Premium Segment
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Premium Segment

In marketing and advertising, premium refers to a segment of a company's brands, products, or services that carry tangible or imaginary surplus value in the upper mid- to high price range.[1][2]

The targeted customer groups can be high or average income; especially the latter can be premium-aware but on the lookout for bargains.[3]

Premium brands are designed to convey an impression of exclusiveness or rarity,[4] especially in the mass markets. Frequently, companies will invent different (sub)brands to differentiate their product lines into a premium and a general segment (e.g. Toyota with their Lexus, Prius, and Scion marques). In most ways, the premium segment can be thought of as the contrary or a complement of value brands. The success of a brand is determined by the combination of aforesaid category and the market share.[5] In that sense, the term "premium" replaces the traditional attribute "luxury" although the former can be perceived as less ostentatious.[6]

See also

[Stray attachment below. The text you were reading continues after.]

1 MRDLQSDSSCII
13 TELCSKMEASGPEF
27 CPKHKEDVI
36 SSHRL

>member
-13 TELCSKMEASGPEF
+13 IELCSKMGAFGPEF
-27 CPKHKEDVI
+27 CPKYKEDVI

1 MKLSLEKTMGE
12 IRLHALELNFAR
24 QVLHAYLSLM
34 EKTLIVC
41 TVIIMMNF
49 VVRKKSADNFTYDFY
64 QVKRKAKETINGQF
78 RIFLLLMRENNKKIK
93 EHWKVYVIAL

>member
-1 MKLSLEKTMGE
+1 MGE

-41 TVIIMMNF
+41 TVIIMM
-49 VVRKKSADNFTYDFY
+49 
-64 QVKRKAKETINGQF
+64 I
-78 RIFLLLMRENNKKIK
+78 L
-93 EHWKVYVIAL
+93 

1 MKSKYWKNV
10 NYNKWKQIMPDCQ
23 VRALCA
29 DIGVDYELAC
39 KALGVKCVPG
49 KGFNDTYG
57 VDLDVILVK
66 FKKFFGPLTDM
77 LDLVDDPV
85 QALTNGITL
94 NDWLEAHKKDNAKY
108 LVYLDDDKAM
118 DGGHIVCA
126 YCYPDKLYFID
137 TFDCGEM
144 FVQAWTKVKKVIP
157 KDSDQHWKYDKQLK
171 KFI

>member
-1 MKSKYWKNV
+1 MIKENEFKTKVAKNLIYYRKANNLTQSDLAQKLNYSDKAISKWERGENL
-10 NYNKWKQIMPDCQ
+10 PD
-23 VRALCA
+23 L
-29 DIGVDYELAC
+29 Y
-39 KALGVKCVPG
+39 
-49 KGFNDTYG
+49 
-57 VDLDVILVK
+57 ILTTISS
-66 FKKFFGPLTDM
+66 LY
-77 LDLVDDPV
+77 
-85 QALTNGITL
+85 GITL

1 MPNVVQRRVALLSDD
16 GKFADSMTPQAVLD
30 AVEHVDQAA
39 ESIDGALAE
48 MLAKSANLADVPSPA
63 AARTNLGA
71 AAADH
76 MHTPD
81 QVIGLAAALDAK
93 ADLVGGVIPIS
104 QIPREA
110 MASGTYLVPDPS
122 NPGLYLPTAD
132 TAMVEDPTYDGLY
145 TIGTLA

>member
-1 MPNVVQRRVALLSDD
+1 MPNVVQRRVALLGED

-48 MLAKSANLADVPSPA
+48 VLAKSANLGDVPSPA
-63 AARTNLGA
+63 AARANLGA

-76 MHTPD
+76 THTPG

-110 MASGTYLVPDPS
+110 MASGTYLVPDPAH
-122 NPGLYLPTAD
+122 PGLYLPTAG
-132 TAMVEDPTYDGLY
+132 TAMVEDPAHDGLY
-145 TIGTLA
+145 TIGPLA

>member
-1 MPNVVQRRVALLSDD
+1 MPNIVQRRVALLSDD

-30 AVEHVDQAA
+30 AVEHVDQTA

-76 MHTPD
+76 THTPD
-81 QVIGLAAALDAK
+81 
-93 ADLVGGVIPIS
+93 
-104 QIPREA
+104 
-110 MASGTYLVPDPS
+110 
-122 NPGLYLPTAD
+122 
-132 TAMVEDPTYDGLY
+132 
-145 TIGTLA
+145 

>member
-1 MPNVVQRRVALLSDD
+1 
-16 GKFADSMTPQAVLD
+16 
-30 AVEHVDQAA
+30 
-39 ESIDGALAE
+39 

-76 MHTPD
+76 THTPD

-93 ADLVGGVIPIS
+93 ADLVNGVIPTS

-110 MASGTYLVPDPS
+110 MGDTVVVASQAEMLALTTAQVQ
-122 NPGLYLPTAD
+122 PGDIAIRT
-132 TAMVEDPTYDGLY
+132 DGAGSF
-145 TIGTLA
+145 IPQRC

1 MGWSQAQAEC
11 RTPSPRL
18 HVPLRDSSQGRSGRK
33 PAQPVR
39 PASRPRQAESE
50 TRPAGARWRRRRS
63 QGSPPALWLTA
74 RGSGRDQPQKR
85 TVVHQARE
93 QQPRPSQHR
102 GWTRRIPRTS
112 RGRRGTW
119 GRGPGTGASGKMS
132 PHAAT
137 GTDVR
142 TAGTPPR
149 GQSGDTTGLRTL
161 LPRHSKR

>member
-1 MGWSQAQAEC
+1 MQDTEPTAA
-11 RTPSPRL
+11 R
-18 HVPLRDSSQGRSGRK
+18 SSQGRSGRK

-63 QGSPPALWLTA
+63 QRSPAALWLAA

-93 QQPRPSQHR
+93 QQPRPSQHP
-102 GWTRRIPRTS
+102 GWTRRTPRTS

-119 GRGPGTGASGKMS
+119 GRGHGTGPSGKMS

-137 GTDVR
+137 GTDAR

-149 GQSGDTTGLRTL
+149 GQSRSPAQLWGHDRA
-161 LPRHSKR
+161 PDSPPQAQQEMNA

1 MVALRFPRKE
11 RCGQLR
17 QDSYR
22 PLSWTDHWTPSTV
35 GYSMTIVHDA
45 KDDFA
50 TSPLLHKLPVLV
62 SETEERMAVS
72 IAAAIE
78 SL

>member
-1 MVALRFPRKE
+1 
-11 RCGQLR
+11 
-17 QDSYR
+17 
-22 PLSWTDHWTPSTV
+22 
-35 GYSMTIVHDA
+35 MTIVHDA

1. ^ "Here is How to Position Your Product as a Premium Brand". entrepreneur. 2016. The best way to position a product as a premium brand is with a high price 
  2. ^ Gerardo A. Dada (2012). "Taking a premium position in the market". Austin AMA / slideshare. Align prices with Value - You might already have a premium product but you are selling it at a commodity price 
  3. ^ "Quality or price: What makes a product 'premium'?". 2013. 74% are on the hunt for a premium product at a discounted rate and love finding a luxury brand at half the cost 
  4. ^ "Exclusive, rare, limited, or premium?". 2014. If you have an unlimited supply, everybody knows that lots of people are using it, and there are no restrictions, that means it's not exclusive, not rare, and not limited. ... "Premium" is an artificial limit on something that is not actually limited, aimed at people who have higher expectations, and therefore a higher perception of value. 
  5. ^ Vijay Vishwanath and Jonathan Mark (1997). "Your Brand's Best Strategy". Harvard business review. 
  6. ^ "Luxury versus Premium - Luxury Detectives". wpp. 2011. 

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